As its name suggests, potato scab disease causes lesions on potatoes (Solanum tuberosum). Depending on the kinds of potatoes you are growing, the tubers can be marked with scabs that are cork-like in texture, or are simply pit-like depressions. No matter what the lesion looks like, scab disease can ruin some or all of each potato, likely running through the entire crop -- and often persisting in the soil for years. Some organic growers recommend using molasses to halt the spread of pathogens.
The Streptomyces pathogen causes potato scab, and it can lurk in the soil, in manure used to fertilize the potato patch or in the tubers themselves. According to the book "Recent Developments in the Management of Plant Diseases," the Streptomyces pathogen that causes potato scab can be controlled with substances high in volatile fatty acids. These fatty acids can kill the pathogen within 48 hours. Molasses is one of the substances high in volatile fatty acids, along with liquid swine manure, fish emulsion and some composts.
The potato nursery Ronninger's suggests applying a molasses solution to the potato patch as many as four times over the course of each growing season. Blend 1 cup molasses with 5 gallons of water to create a solution. It's best to let the mixture sit for about 24 hours, stirring frequently to release beneficial microbes. Pour the solution along the rows near where the potato root systems are, rather than over the sprawling foliage of the vines. Along with directly killing pathogens, blackstrap molasses promotes the proliferation of beneficial microorganisms and fungi in the soil, according to the University of Wyoming's Cooperative Extension program.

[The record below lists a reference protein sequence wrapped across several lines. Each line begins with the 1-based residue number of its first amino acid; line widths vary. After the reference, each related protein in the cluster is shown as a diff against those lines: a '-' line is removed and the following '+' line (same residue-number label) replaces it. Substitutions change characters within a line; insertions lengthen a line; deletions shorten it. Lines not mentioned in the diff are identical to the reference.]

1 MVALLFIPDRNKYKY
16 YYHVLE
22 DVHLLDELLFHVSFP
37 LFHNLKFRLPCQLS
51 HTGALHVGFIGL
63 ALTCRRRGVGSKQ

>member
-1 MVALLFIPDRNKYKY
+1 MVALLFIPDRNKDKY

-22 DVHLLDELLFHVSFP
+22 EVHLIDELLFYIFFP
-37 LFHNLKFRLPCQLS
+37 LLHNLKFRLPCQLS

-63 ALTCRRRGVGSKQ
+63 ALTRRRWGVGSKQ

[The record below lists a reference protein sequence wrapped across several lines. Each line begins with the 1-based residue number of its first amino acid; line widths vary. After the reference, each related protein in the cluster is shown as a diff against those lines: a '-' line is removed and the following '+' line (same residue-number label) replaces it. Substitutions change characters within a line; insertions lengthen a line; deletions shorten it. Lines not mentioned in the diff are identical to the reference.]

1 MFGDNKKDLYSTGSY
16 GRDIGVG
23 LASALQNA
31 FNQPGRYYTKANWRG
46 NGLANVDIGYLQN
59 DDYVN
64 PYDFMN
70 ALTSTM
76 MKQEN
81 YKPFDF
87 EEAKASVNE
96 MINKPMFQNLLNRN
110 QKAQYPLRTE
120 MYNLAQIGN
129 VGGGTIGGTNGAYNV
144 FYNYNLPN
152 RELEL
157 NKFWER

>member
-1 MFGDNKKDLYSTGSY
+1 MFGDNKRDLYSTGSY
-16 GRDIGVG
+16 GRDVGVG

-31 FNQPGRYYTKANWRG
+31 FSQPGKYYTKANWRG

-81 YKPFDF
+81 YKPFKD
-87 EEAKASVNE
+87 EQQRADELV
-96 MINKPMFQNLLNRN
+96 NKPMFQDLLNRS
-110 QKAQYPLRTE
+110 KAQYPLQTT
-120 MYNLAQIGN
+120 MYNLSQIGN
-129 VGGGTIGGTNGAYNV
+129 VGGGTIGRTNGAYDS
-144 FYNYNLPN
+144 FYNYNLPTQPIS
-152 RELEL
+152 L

Using methods such as molasses applications -- or applications of other materials high in volatile fatty acids -- can have unpredictable results. Applying a liquid solution of a material containing volatile fatty acids works well only in acidic, or low-pH soils. If your potato patch has a pH balance of 4.8 or higher, using molasses may not help prevent potato scab. The alkalinity of higher pH soils can neutralize the acidic nature of molasses, and the acidic forms of its molecules are the only ones that kill the potato scab pathogens.
If scab is a continual problem with your potato crops, consider adding control measures along with, or instead of, the molasses treatment. The University of California's Integrated Pest Management program recommends buying potato sets that are certified to be free of scab. The program also suggests practicing crop rotation, so that potatoes aren't planted in the same area of your garden year after year. This can keep soil-lurking scab pathogens away from future crops -- but avoid planting other root vegetables in the bed immediately after potatoes. In addition, avoid animal manures in favor of compost, blood meal or other nutrient-rich fertilizers.
- University of California IPM: Potato -- Common Scab
- Recent Developments in the Management of Plant Diseases: U. Gisi, Ilan Chet, et al.
- University of Wyoming Cooperative Extension: Gardening Organically
- Ronninger Potato Farm Growing Guide
- Photo Credit Martin Poole/Digital Vision/Getty Images